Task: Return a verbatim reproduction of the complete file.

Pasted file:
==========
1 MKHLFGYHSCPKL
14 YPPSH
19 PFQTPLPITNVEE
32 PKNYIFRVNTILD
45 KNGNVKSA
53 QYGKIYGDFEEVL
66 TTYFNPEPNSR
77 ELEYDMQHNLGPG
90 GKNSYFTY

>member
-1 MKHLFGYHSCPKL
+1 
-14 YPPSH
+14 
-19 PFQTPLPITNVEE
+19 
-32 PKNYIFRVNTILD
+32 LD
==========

1 MKHLFGYHSCPKL
14 YPPSH
19 PFQTPLPITNVEE
32 PKNYIFRVNTILD
45 KNGNVKSA
53 QYGKIYGDFEEVL
66 TTYFNPEPNSR
77 ELEYDMQHNLGPG
90 GKNSYFTY

>member
-1 MKHLFGYHSCPKL
+1 
-14 YPPSH
+14 
-19 PFQTPLPITNVEE
+19 
-32 PKNYIFRVNTILD
+32 LD